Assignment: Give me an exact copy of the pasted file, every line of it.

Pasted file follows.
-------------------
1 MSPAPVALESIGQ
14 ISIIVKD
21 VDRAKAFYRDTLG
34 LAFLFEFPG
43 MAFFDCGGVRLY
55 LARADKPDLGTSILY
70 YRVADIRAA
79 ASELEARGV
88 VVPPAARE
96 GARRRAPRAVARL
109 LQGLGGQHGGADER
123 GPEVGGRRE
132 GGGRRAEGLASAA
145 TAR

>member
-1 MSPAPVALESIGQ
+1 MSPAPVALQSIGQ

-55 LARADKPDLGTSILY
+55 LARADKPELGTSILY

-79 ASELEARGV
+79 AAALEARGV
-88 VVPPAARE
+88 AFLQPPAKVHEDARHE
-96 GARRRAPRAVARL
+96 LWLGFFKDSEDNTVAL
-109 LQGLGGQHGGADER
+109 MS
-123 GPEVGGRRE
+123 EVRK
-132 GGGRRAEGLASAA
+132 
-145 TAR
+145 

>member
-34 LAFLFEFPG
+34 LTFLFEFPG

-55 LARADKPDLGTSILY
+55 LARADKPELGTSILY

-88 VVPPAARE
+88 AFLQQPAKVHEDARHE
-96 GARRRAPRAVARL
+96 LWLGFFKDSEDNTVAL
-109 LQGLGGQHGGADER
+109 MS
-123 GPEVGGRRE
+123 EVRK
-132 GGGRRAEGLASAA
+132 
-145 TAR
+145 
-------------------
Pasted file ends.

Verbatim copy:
1 MSPAPVALESIGQ
14 ISIIVKD
21 VDRAKAFYRDTLG
34 LAFLFEFPG
43 MAFFDCGGVRLY
55 LARADKPDLGTSILY
70 YRVADIRAA
79 ASELEARGV
88 VVPPAARE
96 GARRRAPRAVARL
109 LQGLGGQHGGADER
123 GPEVGGRRE
132 GGGRRAEGLASAA
145 TAR

>member
-1 MSPAPVALESIGQ
+1 MSPAPVALQSIGQ

-55 LARADKPDLGTSILY
+55 LARADKPELGTSILY

-79 ASELEARGV
+79 AAALEARGV
-88 VVPPAARE
+88 AFLQPPAKVHEDARHE
-96 GARRRAPRAVARL
+96 LWLGFFKDSEDNTVAL
-109 LQGLGGQHGGADER
+109 MS
-123 GPEVGGRRE
+123 EVRK
-132 GGGRRAEGLASAA
+132 
-145 TAR
+145 

>member
-34 LAFLFEFPG
+34 LTFLFEFPG

-55 LARADKPDLGTSILY
+55 LARADKPELGTSILY

-88 VVPPAARE
+88 AFLQQPAKVHEDARHE
-96 GARRRAPRAVARL
+96 LWLGFFKDSEDNTVAL
-109 LQGLGGQHGGADER
+109 MS
-123 GPEVGGRRE
+123 EVRK
-132 GGGRRAEGLASAA
+132 
-145 TAR
+145 